I’m less familiar with Genzel and Ghez, but by now everyone should be familiar with what they found. Genzel and Ghez led two teams that peered into the center of our galaxy. By carefully measuring the way stars moved deep in the core, they figured out something we now teach children: that our beloved Milky Way has a dark and chewy center, an enormous black hole around which everything else revolves. These appear to be a common feature of galaxies, and many others have been shown to orbit black holes as well.

Like last year, I find it a bit odd that the Nobel committee decided to lump these two prizes together. Both discoveries concern black holes, so they’re more related than last year’s laureates, but the contexts are quite different: it’s not as if Penrose predicted the black hole in the center of our galaxy. Usually the Nobel committee avoids mathematical work like Penrose’s, except when it’s tied to a particular experimental discovery. It doesn’t look like anyone has gotten a Nobel prize for discovering that black holes exist, so maybe that’s the intent of this one…but Genzel and Ghez were not the first people to find evidence of a black hole. So overall I’m confused. I’d say that Penrose deserved a Nobel Prize, and that Genzel and Ghez did as well, but I’m not sure why they needed to split one with each other.

4gravitons, Spinning Up

I had a new paper out last week, with Michèle Levi and Andrew McLeod. But to explain it, I’ll need to clarify something about our last paper.

Two weeks ago, I told you that Andrew and Michèle and I had written a paper, predicting what gravitational wave telescopes like LIGO see when black holes collide. You may remember that LIGO doesn’t just see colliding black holes: it sees colliding neutron stars too. So why didn’t we predict what happens when neutron stars collide?

Actually, we did. Our calculation doesn’t just apply to black holes. It applies to neutron stars too. And not just neutron stars: it applies to anything of roughly the right size and shape. Black holes, neutron stars, very large grapefruits…

LIGO’s next big discovery

That’s the magic of Effective Field Theory, the “zoom lens” of particle physics. Zoom out far enough, and any big, round object starts looking like a particle. Black holes, neutron stars, grapefruits, we can describe them all using the same math.

Ok, so we can describe both black holes and neutron stars. Can we tell the difference between them?

In our last calculation, no. In this one, yes!

Effective Field Theory isn’t just a zoom lens, it’s a controlled approximation. That means that when we “zoom out” we don’t just throw out anything “too small to see”. Instead, we approximate it, estimating how big of an effect it can have. Depending on how precise we want to be, we can include more and more of these approximated effects. If our estimates are good, we’ll include everything that matters, and get a good approximation for what we’re trying to observe.

At the precision of our last calculation, a black hole and a neutron star still look exactly the same. Our new calculation aims for a bit higher precision though. (For the experts: we’re at a higher order in spin.) The higher precision means that we can actually see the difference: our result changes for two colliding black holes versus two colliding grapefruits.

So does that mean I can tell you what happens when two neutron stars collide, according to our calculation? Actually, no. That’s not because we screwed up the calculation: it’s because some of the properties of neutron stars are unknown.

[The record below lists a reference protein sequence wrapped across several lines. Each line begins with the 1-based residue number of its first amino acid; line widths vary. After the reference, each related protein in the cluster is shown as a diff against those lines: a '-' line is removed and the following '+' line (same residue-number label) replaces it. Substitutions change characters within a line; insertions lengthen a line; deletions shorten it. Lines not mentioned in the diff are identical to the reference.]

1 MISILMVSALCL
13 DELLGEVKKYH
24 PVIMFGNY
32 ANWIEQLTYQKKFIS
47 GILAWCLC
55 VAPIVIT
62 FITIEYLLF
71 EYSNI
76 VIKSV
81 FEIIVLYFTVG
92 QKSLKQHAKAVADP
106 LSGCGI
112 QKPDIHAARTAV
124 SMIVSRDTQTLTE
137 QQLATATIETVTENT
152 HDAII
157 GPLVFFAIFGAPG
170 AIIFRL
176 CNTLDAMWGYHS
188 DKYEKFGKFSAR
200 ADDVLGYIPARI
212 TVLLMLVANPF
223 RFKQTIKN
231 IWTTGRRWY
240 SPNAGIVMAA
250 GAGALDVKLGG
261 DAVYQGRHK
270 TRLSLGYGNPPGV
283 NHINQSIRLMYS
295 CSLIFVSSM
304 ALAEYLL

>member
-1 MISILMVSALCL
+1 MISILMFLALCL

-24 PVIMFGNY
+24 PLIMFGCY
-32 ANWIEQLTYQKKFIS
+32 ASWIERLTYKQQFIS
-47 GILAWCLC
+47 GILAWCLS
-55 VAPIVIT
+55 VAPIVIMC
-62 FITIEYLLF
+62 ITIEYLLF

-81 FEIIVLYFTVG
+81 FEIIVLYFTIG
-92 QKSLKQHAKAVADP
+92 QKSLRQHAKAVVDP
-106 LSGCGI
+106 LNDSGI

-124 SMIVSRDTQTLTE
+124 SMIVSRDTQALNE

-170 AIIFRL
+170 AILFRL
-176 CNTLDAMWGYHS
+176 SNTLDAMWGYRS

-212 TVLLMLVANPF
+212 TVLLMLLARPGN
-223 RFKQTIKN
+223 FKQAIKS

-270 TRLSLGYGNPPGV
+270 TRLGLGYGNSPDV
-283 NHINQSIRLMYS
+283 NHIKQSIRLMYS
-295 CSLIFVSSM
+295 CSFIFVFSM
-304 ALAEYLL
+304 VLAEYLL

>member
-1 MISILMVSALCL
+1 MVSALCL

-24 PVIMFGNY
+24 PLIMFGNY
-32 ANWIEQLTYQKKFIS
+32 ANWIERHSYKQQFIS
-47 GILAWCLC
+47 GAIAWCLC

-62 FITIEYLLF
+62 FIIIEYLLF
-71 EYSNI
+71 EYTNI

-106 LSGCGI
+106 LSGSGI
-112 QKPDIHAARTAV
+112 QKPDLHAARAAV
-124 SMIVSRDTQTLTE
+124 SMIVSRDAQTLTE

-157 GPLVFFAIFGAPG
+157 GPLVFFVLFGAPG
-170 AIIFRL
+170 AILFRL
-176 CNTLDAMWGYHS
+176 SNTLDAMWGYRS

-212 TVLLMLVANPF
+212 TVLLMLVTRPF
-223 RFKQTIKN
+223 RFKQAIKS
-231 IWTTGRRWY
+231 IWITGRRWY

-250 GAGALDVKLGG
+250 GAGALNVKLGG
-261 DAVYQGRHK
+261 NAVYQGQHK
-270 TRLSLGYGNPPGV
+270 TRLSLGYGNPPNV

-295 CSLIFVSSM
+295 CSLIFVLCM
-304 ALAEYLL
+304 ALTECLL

The Effective Field Theory of neutron stars has what we call “free parameters”, unknown variables. People have tried to estimate some of these (called “Love numbers” after the mathematician A. E. H. Love), but they depend on the details of how neutron stars work: what stuff they contain, how that stuff is shaped, and how it can move. To find them out, we probably can’t just calculate: we’ll have to measure, observe an actual neutron star collision and see what the numbers actually are.

That’s one of the purposes of gravitational wave telescopes. It’s not (as far as I know) something LIGO can measure. But future telescopes, with more precision, should be able to. By watching two colliding neutron stars and comparing to a high-precision calculation, physicists will better understand what those neutron stars are made of. In order to do that, they will need someone to do that high-precision calculation. And that’s why people like me are involved.

QCD Meets Gravity 2019

I’m at UCLA this week for QCD Meets Gravity, a conference about the surprising ways that gravity is “QCD squared”.

When I attended this conference two years ago, the community was branching out into a new direction: using tools from particle physics to understand the gravitational waves observed at LIGO.

At this year’s conference, gravitational waves have grown from a promising new direction to a large fraction of the talks. While there were still the usual talks about quantum field theory and string theory (everything from bootstrap methods to a surprising application of double field theory), gravitational waves have clearly become a major focus of this community.

This was highlighted before the first talk, when Zvi Bern brought up a recent paper by Thibault Damour. Bern and collaborators had recently used particle physics methods to push beyond the state of the art in gravitational wave calculations. Damour, an expert in the older methods, claims that Bern et al’s result is wrong, and in doing so also questions an earlier result by Amati, Ciafaloni, and Veneziano. More than that, Damour argued that the whole approach of using these kinds of particle physics tools for gravitational waves is misguided.